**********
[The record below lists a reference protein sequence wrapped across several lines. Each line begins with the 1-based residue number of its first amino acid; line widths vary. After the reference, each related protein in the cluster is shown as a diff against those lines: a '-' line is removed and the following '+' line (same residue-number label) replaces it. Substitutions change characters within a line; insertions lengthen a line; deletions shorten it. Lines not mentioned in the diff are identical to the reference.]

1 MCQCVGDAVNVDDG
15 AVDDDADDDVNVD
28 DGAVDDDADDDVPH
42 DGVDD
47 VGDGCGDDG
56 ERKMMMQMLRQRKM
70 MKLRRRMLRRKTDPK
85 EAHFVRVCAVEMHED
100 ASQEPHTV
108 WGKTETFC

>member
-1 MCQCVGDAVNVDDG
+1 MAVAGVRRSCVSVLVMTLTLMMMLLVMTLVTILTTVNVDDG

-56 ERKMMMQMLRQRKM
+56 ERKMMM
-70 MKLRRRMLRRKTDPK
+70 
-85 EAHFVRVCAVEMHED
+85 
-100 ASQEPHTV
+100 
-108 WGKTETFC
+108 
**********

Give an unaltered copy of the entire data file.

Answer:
[The record below lists a reference protein sequence wrapped across several lines. Each line begins with the 1-based residue number of its first amino acid; line widths vary. After the reference, each related protein in the cluster is shown as a diff against those lines: a '-' line is removed and the following '+' line (same residue-number label) replaces it. Substitutions change characters within a line; insertions lengthen a line; deletions shorten it. Lines not mentioned in the diff are identical to the reference.]

1 MCQCVGDAVNVDDG
15 AVDDDADDDVNVD
28 DGAVDDDADDDVPH
42 DGVDD
47 VGDGCGDDG
56 ERKMMMQMLRQRKM
70 MKLRRRMLRRKTDPK
85 EAHFVRVCAVEMHED
100 ASQEPHTV
108 WGKTETFC

>member
-1 MCQCVGDAVNVDDG
+1 MAVAGVRRSCVSVLVMTLTLMMMLLVMTLVTILTTVNVDDG

-56 ERKMMMQMLRQRKM
+56 ERKMMM
-70 MKLRRRMLRRKTDPK
+70 
-85 EAHFVRVCAVEMHED
+85 
-100 ASQEPHTV
+100 
-108 WGKTETFC
+108 